Now this might not look like a National Park or anything. But I drove into this parking lot in Guilderland, NY the other day, parked, and sat there thinking about nothing in particular for a minute. And in sixty seconds flat I had observed three gray squirrels, a flock of starlings, and a mockingbird.
I’m no great birder, but I’m sure it was a mockingbird—big gray bird, long graceful tail, and a white flash under the wings as it flew into the bushes. Mockingbirds increasingly winter here in New York State, and they love thickets and scrub and berries. They’re pretty quiet in winter, but I hope the mockingbird flies my way again in spring, when their beautiful singing is the reason for the old saying that it’s a sin to kill a mockingbird.
This snarl of weeds and scrub may not look lovely, but it has potential. True, there’s filth and litter and invasive weeds like oriental bittersweet and garlic mustard.
But there are also several native plants–wild grape vines, pokeweed, and a majestic cottonwood. In the tangle of vines and shrubs, a passing mockingbird can hide out, or spend the night, and maybe find a few dried poke berries or wild grapes.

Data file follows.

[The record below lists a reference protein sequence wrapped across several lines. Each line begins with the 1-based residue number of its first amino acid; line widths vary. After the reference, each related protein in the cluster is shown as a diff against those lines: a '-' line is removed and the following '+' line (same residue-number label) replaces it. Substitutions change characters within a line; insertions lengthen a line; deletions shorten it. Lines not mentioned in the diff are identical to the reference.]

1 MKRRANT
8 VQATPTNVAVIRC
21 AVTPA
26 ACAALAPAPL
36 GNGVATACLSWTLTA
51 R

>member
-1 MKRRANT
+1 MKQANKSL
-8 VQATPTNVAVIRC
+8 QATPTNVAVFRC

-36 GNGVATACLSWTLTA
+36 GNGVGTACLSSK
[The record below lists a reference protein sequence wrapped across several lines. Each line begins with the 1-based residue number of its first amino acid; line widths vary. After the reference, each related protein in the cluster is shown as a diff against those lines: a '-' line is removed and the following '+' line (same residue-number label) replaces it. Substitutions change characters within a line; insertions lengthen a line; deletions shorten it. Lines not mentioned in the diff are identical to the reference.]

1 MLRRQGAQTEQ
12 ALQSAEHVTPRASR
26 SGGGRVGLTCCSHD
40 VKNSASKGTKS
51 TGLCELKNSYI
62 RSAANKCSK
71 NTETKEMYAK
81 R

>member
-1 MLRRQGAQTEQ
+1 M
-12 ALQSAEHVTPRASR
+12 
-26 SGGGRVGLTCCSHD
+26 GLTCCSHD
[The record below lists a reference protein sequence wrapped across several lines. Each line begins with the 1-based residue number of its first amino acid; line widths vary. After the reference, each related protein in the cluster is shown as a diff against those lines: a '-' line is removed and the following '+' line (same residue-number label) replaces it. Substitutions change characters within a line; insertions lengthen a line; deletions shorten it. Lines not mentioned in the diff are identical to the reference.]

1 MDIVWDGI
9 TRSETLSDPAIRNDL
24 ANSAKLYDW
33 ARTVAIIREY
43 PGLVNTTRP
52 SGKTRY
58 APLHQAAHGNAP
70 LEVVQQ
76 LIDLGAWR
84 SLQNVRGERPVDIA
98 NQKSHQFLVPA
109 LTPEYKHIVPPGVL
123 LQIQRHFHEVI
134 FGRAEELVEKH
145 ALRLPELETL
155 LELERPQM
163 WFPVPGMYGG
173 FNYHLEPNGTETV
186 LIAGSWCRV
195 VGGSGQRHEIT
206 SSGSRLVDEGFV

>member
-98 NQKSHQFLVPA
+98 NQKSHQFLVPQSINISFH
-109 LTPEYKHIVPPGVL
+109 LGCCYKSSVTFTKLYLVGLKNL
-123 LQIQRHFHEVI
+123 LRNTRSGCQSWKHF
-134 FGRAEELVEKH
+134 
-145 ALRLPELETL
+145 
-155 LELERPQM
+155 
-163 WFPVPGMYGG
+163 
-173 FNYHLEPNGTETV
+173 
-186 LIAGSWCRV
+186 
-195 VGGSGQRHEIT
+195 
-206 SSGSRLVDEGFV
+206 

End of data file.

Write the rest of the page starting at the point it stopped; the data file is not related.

By the way, in case you’re wondering about my passion for parking lots, I assure you I don’t spend so much of my time lurking in them by choice. But between an elderly parent and a teenage son, I’m the proud driver of Mom’s Taxi, and I spend many hours waiting in the parking lots of dentists, doctors, physical therapists, and loitering outside the high school gymnasium. So I’ve had plenty of time to ponder the possibilities of these little weedy scraps of nature.
And it occurs to me—what if we cherished such places? What if we nurtured them, cared for them, cleared them of invasive species? What if this little speck of forest was lovingly tended and turned into a mini-bird sanctuary? A monarch butterfly rest stop, a squirrel haven? What if there were thousands of them, all across the United States?